International trade makes people think of boatloads of grain, tankers of oil and lots of money changing hands. But trade also involves surprisingly high levels of environmental conservation.
A report from the Office of the U.S. Trade Representative (USTR) in May shows how trade agreements help the United States and partner nations ensure that raw materials and manufactured goods can be traded without trashing the environment.
As forests, wildlife, fish stocks and other resources fall victim to illegal profiteers worldwide, it is clear that “environmental challenges are global in nature and require an international response,” the report says.
Numerous provisions in free-trade agreements between the United States and its partners focus on environmental protections. The United States also provides financial and technical aid to help partners set up stronger regulatory and enforcement mechanisms to protect natural resources.
Standing up for the Environment, the May USTR report, offers numbers on planet-friendly actions growing from a select group of trade agreements in recent years. The numbers are drawn from bilateral agreements between the United States and Oman, Morocco, Chile and Peru. Steps toward environmental progress resulting from the Dominican Republic–Central America Free Trade Agreement also are included in the count.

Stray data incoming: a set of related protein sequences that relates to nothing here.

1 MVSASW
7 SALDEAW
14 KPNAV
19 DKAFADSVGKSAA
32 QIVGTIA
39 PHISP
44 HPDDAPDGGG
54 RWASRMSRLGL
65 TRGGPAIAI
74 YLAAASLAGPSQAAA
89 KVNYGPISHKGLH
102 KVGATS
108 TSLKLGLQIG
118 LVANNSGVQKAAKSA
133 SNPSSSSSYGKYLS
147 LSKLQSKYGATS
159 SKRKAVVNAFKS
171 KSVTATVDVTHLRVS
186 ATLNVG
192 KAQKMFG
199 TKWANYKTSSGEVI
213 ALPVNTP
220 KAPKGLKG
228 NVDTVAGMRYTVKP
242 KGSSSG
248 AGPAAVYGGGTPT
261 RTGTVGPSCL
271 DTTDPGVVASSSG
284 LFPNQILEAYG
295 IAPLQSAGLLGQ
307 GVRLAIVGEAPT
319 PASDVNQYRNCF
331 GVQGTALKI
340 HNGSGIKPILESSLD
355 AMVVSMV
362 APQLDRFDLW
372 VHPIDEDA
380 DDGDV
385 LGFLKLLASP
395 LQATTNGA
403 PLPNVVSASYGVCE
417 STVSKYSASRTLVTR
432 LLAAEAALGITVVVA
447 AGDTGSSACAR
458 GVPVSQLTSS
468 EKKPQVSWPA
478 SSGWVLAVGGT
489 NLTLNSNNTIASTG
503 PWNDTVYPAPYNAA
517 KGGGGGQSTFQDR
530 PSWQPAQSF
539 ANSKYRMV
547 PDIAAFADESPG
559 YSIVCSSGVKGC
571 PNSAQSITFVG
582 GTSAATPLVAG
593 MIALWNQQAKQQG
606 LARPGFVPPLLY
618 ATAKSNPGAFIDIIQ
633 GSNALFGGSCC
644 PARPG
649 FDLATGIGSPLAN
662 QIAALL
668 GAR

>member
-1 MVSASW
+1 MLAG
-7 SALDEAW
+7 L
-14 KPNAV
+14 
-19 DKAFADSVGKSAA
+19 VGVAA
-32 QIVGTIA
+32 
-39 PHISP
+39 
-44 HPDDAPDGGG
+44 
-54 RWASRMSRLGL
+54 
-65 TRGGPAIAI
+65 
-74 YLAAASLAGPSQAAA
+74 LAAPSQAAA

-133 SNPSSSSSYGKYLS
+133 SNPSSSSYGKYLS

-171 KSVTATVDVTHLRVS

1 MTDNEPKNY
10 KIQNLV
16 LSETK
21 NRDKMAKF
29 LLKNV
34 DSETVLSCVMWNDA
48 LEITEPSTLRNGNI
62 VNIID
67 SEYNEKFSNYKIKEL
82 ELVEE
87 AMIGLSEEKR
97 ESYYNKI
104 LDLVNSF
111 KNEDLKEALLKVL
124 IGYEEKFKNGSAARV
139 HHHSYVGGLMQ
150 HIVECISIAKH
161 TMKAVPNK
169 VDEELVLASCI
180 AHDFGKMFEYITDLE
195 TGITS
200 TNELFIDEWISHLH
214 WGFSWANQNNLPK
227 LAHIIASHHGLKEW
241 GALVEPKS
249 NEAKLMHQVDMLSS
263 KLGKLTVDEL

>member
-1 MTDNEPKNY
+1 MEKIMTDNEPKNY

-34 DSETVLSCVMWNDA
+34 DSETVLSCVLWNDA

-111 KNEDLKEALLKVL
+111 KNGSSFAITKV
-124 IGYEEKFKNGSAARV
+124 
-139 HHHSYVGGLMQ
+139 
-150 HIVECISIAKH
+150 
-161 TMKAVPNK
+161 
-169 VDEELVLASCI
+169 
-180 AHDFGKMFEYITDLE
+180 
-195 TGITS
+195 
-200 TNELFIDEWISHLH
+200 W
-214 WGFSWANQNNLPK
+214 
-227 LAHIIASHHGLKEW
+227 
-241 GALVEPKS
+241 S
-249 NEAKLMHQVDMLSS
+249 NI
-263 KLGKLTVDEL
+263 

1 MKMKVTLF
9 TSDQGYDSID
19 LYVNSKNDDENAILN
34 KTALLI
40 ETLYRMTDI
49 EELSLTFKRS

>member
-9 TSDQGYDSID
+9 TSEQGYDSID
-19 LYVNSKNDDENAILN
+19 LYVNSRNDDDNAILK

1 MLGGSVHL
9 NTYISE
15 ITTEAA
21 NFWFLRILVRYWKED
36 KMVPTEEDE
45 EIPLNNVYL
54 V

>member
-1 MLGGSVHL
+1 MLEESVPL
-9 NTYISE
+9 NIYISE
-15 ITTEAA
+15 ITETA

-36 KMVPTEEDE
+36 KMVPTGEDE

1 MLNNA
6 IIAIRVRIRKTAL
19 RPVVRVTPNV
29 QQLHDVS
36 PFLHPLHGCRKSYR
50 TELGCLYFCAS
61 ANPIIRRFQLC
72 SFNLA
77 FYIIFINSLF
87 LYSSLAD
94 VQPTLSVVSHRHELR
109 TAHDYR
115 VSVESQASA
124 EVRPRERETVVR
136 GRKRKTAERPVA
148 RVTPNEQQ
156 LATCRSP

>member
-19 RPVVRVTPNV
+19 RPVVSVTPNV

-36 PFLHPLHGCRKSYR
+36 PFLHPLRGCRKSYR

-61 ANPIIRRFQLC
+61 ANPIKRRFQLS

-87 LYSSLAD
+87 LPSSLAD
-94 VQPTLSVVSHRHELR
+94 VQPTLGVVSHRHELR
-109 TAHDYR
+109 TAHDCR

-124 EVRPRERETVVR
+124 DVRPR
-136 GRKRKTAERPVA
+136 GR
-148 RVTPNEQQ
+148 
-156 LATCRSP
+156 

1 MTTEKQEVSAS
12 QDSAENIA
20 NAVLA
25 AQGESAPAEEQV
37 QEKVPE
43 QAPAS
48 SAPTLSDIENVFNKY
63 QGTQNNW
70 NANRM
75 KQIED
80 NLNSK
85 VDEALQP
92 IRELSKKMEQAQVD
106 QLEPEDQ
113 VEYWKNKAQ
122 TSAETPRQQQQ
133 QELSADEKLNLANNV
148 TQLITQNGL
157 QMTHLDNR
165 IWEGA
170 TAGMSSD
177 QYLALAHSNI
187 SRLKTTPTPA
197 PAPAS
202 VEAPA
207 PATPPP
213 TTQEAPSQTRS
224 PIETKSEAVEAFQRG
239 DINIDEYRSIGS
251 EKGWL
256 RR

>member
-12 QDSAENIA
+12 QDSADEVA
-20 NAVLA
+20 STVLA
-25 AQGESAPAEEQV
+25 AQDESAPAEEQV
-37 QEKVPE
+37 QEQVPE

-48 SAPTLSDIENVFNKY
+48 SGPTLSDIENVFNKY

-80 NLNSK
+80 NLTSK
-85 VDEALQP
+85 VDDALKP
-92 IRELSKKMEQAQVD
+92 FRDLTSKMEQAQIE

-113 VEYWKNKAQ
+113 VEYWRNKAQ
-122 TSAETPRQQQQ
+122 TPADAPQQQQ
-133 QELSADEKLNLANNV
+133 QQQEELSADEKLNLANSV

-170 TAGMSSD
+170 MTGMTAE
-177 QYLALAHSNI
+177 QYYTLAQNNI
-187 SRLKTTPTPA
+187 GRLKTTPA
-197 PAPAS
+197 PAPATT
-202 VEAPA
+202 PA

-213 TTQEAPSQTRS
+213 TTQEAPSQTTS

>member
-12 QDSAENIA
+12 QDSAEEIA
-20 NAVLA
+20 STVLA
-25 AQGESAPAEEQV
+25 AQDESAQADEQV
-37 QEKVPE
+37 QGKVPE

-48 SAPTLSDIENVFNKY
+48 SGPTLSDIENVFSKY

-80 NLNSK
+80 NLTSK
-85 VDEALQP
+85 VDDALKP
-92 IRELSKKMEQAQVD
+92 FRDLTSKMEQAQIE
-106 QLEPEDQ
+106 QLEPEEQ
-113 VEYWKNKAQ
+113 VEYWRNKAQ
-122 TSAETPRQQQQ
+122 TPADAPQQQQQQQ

These things are happening because of free-trade agreements:
82,051 people receive training in natural resource management and/or biodiversity conservation with assistance from the U.S. government.
11,839 people gain increased economic benefits from sustainable natural resource management and conservation.
714 policies, laws and regulations promote sustainable natural resource management and conservation.
11,260,000 people learn from public awareness campaigns on biodiversity and endangered species conservation.
37,350 farmers train in environmentally friendly agricultural practices.
30,738,596 hectares come under improved natural resource management.
Some other achievements were noted in the report:
Chile has established an environmental ministry, environmental enforcement, oversight bodies and environmental tribunals just since 2010.
In Central America, farmers are adopting more sustainable growing practices for coffee and cacao, important cash crops. The Earth-friendly farming methods also provide better habitat for about 200 species, some endangered.